After the death of Ray McNeill, I scavenged a phone number for a woman who roomed in my freshman college dorm and phoned her. We hadn’t seen each other in years. She called me, years ago, after a mutual friend died unexpectedly from heart failure. Our conversation has no real point, no precise question I want answered. We agree we didn’t like each other, years ago, but can’t remember why. What was the contention and why did it matter so much?
Four degrees this morning. I’ve experienced forty below zero, but, good lord, four degrees is not compatible with prolonged human exposure. I carry the stove ashes out and stand for a moment, a few snowflakes drifting down from the darkness, illuminated in my kitchen window’s electric light. Below me in the valley, the scattered lights of the village glow: power still on here. All night, wind threw handfuls of icy snow at our windows. I lay awake listening and reading, my cat curled on my bed, wary of my visiting brother’s dog.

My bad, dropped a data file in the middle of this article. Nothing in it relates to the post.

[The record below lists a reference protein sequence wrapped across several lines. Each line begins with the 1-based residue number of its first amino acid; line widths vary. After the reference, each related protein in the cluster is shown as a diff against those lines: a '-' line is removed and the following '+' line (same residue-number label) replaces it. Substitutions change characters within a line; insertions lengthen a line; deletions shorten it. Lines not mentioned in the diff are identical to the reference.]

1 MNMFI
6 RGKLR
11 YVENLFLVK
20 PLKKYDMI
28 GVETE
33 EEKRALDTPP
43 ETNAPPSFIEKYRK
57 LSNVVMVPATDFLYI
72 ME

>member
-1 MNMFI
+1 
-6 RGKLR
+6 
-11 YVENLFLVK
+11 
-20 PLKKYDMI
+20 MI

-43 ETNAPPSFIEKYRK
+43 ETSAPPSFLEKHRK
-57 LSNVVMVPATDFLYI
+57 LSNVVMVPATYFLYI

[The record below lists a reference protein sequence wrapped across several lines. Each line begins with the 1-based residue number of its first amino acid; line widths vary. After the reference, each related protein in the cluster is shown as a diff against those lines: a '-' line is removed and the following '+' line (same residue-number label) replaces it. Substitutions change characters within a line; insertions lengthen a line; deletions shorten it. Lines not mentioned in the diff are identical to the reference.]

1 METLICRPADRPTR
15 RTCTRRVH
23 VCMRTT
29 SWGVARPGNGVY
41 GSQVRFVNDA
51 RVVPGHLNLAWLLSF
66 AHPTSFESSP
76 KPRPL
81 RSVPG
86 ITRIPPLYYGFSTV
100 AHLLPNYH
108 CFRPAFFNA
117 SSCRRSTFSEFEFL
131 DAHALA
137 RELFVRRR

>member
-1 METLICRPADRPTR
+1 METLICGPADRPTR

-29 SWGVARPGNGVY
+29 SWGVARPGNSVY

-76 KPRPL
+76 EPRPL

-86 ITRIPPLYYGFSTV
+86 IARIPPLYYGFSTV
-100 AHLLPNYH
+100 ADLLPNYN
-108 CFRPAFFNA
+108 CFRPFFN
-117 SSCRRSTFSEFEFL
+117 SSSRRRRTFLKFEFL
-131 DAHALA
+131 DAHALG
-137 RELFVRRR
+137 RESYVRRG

My youngest and I, as the initial rain set in, discovered a rainbow over the village. A fortuitous sign? All depends on how you read that, which way luck will run.